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If My Boss Gets Mad at Me or I Get a Poor Review, Does This Mean I Should Look for a New Job?
published January 10, 2013
No matter what, be sure to ask questions. After the interviewer explains the position, benefits, and history of the firm, he or she may ask if you have any questions. If the candidate says "no," the interviewer may think the candidate does not go beyond what is presented or shows little interest. Of course, if you have had an extensive dialogue and the question is really asking, "Do you have any further questions?," you may be better off not extending the interview.
However, if you have talked a little about yourself, then listened as the interviewer explained the position, it's probably better to ask at least one or two questions. Make certain the question is related to
While these are questions that eventually need answers, now is not the time. You must first sell the employer on your skills and abilities to do the job. You'll find out quickly enough what goodies the firm will bestow upon you. This information will be important to you in order to negotiate the total compensation package.
Stay focused on what has been said, no matter how nervous you might be. Come prepared, armed with background information on the firm as well as questions to ask the interviewer. Don't take out a list though! Many attorneys and law office staff find a list suspect. Interviewers prefer to participate in friendly conversation rather than an inquisition. Here are a number of appropriate questions. Two to four questions should be more than enough. The time to ask about benefits such as vacation, parking, or tuition reimbursement is during a second interview or toward the end of the first interview and before salary negotiations. Asking too soon about benefits risks a hidden message, "OK, enough about you, what about me?," which doesn't exactly help to get the job.
Just because the firm may ask you questions relating to your technology skills does not mean that you are prohibited from finding out just how technologically savvy they may be! If you are a new paralegal or a veteran exploring a job change, here are sixteen questions you can ask to help you evaluate your potential new employer's orientation to technology utilization in the practice of law:
It's hard to believe, but illegal questions do get asked, even in law firms! You're probably aware potential employers cannot ask certain questions. But prejudices sneak in, whether knowingly or "accidentally." You can choose not to respond, tell the interviewer the question is illegal, or lecture to the interviewer about Title VII. While this might make you feel better, the end result is likely to be an apology, not a job offer. However, under no circumstances are you required to ever answer a question about:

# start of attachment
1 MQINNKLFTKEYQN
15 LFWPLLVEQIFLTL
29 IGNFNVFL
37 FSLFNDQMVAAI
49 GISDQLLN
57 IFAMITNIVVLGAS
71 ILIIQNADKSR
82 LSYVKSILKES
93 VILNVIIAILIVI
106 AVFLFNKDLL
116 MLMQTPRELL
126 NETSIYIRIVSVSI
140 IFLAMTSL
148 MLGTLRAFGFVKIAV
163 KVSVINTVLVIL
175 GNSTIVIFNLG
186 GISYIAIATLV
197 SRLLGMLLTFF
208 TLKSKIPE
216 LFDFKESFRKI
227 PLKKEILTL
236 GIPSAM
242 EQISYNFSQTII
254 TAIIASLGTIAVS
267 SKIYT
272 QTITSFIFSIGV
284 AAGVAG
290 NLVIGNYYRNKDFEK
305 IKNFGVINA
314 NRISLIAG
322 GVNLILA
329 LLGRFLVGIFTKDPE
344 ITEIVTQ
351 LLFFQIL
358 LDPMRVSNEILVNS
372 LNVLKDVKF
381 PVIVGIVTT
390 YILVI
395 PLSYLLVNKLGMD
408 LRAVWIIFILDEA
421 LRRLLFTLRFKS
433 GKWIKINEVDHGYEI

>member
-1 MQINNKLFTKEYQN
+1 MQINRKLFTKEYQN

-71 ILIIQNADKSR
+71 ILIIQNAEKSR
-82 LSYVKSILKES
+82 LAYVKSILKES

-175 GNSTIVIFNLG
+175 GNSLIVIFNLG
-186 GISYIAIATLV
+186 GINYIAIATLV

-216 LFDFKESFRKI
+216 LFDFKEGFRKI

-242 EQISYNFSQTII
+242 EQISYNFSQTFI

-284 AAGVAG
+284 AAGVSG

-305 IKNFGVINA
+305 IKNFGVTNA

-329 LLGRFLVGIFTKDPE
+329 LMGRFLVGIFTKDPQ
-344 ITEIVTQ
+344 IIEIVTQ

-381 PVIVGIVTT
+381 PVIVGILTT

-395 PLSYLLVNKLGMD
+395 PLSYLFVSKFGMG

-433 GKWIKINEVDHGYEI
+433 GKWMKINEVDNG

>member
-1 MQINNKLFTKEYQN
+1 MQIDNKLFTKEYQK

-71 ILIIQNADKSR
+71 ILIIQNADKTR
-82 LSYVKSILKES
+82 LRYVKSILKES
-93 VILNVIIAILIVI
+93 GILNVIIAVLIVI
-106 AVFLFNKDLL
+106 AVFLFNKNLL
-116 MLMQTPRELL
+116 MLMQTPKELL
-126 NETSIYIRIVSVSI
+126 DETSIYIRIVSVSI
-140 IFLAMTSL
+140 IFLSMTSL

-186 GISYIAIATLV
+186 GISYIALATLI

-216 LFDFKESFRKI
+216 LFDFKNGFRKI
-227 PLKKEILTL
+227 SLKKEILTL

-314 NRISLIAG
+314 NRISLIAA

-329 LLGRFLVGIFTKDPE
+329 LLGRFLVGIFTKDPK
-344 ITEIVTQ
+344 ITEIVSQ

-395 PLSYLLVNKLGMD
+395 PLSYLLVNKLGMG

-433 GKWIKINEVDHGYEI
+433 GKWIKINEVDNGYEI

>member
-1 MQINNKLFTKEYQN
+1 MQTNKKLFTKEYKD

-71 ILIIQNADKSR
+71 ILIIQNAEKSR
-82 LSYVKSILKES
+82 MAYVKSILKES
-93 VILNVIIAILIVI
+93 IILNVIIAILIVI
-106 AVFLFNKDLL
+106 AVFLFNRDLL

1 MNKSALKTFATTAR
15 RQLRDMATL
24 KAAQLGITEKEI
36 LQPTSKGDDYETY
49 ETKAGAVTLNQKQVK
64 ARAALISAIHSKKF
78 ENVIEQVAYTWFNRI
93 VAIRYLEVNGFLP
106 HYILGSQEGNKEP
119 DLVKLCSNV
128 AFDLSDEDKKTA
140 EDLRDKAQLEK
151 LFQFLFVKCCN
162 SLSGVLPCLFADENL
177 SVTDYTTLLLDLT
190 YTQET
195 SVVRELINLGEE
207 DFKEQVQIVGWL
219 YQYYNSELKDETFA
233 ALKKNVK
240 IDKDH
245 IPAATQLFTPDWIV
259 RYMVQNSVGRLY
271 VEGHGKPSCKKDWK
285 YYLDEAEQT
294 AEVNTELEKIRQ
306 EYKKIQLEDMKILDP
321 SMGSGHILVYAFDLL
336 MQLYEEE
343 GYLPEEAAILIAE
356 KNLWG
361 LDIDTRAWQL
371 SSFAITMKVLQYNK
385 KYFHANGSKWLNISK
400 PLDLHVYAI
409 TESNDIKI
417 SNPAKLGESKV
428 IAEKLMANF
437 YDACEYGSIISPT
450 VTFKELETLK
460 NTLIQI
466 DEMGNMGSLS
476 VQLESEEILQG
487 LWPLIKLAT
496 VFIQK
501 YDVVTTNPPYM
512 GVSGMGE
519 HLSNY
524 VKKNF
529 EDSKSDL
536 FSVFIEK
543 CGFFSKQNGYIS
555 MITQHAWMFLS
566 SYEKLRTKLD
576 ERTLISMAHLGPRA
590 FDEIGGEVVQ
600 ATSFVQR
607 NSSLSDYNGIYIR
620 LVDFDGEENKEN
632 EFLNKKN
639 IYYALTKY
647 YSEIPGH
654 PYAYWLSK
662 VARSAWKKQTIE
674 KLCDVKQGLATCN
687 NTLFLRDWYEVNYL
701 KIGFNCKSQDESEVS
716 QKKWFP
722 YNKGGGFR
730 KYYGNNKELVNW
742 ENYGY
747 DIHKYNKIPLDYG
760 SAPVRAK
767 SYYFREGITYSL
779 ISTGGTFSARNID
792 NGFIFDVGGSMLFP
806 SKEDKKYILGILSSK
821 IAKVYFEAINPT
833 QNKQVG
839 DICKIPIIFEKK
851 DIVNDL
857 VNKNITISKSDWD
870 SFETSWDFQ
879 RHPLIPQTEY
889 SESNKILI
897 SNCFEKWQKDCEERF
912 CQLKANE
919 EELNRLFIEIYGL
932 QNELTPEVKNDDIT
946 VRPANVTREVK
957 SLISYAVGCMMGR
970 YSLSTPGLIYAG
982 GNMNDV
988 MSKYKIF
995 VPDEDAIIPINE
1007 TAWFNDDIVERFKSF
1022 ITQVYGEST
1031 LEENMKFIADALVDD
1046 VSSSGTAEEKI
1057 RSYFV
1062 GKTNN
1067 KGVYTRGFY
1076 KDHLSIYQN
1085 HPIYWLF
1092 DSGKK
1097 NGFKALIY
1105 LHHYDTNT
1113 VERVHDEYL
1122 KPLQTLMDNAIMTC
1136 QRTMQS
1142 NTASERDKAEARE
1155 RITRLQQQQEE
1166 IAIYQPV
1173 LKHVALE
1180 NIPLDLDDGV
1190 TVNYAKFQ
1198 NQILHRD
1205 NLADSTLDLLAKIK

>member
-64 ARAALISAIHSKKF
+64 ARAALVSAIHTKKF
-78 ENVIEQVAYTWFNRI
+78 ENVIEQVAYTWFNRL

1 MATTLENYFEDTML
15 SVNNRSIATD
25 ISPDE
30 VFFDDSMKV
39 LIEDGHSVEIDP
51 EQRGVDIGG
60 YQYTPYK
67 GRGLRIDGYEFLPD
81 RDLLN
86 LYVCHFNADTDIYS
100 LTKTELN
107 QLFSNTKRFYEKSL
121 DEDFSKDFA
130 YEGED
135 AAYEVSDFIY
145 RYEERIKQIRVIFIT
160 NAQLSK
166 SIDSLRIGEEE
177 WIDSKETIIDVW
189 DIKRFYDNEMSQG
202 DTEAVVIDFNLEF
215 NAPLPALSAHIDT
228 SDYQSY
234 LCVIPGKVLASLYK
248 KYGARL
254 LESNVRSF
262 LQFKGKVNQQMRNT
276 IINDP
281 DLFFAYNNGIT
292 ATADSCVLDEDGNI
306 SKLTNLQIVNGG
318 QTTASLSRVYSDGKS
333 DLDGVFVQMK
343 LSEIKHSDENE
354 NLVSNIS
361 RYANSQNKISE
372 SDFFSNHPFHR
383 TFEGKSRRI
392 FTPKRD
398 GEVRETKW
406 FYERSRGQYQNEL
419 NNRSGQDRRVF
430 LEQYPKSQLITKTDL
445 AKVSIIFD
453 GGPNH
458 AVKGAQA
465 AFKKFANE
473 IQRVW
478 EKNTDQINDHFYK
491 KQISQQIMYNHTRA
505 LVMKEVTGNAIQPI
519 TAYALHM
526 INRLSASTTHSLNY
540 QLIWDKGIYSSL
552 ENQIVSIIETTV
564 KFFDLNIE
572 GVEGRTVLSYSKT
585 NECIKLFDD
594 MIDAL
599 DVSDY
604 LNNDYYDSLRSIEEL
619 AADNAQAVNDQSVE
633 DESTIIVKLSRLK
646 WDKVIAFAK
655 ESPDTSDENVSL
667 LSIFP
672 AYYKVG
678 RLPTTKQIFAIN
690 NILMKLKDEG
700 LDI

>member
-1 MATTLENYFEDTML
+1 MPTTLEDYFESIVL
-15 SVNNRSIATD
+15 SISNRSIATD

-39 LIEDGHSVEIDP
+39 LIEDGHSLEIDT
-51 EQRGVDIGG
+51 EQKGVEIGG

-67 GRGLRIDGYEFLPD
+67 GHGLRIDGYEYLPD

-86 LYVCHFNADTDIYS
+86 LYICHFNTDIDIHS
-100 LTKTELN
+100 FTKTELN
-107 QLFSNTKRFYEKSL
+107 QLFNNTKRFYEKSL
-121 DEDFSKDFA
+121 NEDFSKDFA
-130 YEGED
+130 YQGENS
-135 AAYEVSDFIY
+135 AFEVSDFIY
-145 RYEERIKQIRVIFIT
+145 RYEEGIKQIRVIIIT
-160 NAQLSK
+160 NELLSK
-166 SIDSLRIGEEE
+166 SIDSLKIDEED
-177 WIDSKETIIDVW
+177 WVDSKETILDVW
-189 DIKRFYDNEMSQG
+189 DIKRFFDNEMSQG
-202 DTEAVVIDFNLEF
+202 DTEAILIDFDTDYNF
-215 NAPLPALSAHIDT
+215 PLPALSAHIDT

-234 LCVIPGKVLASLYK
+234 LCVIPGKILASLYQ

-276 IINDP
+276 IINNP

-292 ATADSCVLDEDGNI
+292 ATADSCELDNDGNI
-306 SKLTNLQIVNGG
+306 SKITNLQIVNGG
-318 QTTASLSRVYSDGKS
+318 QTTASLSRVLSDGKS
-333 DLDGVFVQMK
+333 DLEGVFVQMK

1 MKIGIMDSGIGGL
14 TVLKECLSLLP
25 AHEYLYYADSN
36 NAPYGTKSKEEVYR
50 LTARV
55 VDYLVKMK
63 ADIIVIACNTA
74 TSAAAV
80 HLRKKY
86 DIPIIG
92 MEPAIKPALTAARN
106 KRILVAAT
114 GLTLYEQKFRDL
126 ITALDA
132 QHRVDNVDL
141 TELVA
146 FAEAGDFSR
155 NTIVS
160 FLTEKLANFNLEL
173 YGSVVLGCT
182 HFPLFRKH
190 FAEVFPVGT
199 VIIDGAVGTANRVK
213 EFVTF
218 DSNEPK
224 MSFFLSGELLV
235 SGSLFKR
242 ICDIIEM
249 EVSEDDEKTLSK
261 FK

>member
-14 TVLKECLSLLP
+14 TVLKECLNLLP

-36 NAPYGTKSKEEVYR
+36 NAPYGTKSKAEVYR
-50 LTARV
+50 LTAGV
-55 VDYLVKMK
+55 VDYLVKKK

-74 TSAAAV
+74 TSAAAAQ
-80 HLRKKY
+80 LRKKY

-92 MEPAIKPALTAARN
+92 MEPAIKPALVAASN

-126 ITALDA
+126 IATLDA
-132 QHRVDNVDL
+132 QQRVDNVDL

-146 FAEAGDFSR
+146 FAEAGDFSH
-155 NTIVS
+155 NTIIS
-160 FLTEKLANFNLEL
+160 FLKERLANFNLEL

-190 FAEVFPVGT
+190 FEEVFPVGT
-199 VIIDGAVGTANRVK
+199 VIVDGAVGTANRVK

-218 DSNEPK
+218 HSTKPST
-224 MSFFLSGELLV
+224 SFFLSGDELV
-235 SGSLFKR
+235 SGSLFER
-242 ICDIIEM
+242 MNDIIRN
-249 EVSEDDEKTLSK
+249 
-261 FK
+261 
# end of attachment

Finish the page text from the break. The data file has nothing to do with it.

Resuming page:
Even if employment with this firm means you'll never cross paths with this interviewer, be very clear this person does represent the firm. Taking a job with a company that discriminates is not necessary. Under no circumstances are you required to answer an illegal question. If, after the initial shock has worn off, you do decide to answer, it doesn't have to be directly. One of the best answers was given by a litigation paralegal with more than 20 years' experience. The question asked was, "How would you feel about working for a firm where all the senior partners are younger than you?" The paralegal's reply was immediate. "If what you are asking is, 'Do I have the energy for the job, the answer is yes.' " The key phrase is, "If what you are asking . . ." Get to the heart of the question. What is really being asked?
Another great response to an illegal question is taught by Susan Miller, a Los Angeles-based career counselor. Illegal questions may arise regarding children, child care, spousal approval, and family relationships. A typical question may be, "Tell me about your home life." This question is usually geared toward a woman of child-bearing years. The correct response, according to Miller, is, "Everything in my home life is supportive of my career." If you were sent to the interview through a staffing organization, be sure to report the illegal questioning to the agency. They need to know.
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